You’ll love this hearty turkey rice soup with a rich homemade broth, vegetables and rice. This soup is ready in under one hour and is the perfect way to use your leftover Thanksgiving turkey.
If you’ve roasted a turkey for Thanksgiving or Christmas, you’ve probably found yourself with a leftover carcass and a goal of making a delicious, savoury and comforting soup. You’ve landed on the right spot.
Even if you’ve just made a bone-in turkey breast, you can still make a delicious soup with the leftovers.
If you’ve already gone ahead and made your broth, this soup comes together in under an hour, and if you haven’t? You can try this turkey broth tutorial.
Why this recipe works
Turkey broth can be extra rich (which is part of what what makes it so delicious)! The key to a great turkey soup is to balance it with fresh vegetables and lemon juice. Lots of garlic, dried sage and a bay leaf help to add depth to the aromatic soup.
- Mushrooms may not be a traditional turkey soup ingredient, but they add umami to this recipe. I like to use cremini, but white button mushrooms would work as well.
- Feel free to use regular rice, wild rice or even brown rice. It get cooked separately, so any variety will work here.
- I opt for dried sage as it is more potent than fresh and pairs well with the turkey flavour.
- Lemon! It’s what makes all the difference in this soup, because turkey tends to have a richer flavour than chicken and I find brightening the soup up with a sprinkle of lemon juice does the trick.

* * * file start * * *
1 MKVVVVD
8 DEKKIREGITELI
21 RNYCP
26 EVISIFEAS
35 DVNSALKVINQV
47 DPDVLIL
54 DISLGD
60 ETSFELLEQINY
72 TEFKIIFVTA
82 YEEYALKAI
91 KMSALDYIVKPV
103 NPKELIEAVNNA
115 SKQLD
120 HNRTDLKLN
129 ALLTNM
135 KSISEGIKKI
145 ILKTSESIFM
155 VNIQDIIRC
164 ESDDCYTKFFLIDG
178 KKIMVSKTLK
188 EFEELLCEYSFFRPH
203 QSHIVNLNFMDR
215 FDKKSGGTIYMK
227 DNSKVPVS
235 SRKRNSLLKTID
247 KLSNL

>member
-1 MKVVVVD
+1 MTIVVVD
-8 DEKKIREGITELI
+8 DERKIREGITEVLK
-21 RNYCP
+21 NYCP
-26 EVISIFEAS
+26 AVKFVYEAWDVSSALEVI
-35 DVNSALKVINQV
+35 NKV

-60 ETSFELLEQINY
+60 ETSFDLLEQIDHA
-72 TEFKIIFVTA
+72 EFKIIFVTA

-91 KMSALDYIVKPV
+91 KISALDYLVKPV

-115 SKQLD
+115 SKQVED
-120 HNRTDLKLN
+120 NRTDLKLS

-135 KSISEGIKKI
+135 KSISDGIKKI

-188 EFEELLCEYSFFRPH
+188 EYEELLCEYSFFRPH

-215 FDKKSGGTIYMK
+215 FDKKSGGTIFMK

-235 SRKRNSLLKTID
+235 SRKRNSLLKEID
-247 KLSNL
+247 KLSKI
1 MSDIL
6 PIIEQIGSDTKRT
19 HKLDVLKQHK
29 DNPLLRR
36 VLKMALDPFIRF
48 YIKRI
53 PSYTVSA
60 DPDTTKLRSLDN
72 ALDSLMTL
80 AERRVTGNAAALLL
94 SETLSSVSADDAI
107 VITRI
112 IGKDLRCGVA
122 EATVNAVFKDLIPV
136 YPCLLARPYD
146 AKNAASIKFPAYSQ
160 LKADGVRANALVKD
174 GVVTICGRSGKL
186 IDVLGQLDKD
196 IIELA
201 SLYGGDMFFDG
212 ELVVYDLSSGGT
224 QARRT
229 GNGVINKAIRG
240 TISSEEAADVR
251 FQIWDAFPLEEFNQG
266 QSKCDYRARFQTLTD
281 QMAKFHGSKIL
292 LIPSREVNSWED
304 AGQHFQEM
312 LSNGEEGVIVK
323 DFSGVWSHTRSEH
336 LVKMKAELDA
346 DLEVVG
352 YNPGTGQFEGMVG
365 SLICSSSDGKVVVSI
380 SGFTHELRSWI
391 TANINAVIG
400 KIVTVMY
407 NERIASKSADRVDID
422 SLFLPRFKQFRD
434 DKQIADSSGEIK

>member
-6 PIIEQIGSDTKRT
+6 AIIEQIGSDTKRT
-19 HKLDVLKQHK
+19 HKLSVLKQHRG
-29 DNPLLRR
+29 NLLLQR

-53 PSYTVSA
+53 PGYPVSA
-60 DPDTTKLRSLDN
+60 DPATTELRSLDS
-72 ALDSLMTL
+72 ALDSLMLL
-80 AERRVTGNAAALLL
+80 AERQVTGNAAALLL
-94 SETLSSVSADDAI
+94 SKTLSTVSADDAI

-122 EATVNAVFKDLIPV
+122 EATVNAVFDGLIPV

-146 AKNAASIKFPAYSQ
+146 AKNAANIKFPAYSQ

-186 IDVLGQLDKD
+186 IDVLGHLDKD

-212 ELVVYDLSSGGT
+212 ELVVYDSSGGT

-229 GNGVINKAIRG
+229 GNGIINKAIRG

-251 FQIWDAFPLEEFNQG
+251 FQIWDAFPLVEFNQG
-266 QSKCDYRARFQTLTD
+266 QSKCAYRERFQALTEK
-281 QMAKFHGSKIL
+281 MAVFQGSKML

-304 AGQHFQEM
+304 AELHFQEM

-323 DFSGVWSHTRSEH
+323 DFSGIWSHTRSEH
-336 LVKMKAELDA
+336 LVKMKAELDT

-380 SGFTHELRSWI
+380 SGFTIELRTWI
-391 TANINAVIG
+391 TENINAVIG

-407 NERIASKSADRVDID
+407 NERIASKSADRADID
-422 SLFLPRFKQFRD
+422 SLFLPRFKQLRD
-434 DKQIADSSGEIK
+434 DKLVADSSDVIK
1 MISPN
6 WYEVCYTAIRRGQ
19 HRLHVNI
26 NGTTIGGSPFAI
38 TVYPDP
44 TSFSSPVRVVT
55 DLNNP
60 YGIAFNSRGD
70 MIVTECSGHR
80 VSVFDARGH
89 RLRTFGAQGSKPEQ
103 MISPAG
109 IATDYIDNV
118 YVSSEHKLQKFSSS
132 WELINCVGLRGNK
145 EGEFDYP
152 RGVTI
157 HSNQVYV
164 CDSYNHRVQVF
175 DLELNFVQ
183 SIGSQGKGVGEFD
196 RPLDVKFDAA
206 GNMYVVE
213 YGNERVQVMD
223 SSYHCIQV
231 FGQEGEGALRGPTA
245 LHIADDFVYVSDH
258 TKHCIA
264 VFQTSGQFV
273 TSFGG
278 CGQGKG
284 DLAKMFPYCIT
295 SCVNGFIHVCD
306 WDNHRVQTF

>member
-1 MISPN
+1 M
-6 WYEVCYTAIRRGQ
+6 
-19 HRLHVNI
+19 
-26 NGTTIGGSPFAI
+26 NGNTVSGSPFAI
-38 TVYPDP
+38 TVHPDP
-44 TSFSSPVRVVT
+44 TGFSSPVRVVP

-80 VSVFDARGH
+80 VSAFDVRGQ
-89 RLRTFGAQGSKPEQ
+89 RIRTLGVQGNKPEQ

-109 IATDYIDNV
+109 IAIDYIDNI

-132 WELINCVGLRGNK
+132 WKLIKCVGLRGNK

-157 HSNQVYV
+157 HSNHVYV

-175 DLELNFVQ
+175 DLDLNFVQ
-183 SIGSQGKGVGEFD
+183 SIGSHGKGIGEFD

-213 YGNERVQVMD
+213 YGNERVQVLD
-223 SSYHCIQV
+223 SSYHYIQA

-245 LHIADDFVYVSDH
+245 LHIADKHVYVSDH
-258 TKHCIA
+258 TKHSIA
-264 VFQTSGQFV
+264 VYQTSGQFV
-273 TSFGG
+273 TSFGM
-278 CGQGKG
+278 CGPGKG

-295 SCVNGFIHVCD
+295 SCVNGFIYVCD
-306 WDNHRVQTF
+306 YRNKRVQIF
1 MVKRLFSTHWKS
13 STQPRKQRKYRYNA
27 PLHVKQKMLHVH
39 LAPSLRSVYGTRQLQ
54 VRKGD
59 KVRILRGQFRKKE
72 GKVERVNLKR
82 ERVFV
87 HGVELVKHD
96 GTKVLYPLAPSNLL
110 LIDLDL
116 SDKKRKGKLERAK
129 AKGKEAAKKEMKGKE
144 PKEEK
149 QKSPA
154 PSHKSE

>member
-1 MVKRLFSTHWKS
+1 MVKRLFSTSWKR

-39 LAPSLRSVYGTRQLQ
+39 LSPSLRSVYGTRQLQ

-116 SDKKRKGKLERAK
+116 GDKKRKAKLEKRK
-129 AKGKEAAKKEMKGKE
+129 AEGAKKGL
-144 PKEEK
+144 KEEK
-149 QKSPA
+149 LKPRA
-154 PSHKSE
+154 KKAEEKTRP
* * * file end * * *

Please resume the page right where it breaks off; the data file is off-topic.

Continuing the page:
- Don’t cook the rice in the broth, keep it separate and add the rice as you serve the soup. As it sits in the fridge, the rice will continue absorbing the broth so you’ll end up with stodgy rice.
- Be patient and give your vegetables time to saute in the olive oil. This helps build the flavour as you go.
- Use your own judgment for the salt, I call for one teaspoon, but if your broth is on the saltier side, you may want to add less to start and taste as you go.
Frequently asked questions
Yes, this can be frozen. I would recommend freezing the soup without the rice and cooking rice fresh when you want to enjoy the soup.
This is a classic turkey soup, so it uses herbs like bay and sage instead of spices. If you want some spice, you can add some chili flakes while sauteing the aromatics.
If you’ve got lots of leftover turkey to use, it would also work well in any soup that has chicken like chicken gnocchi soup.
Let me know if you give this leftover turkey and wild rice soup a try in the comments below.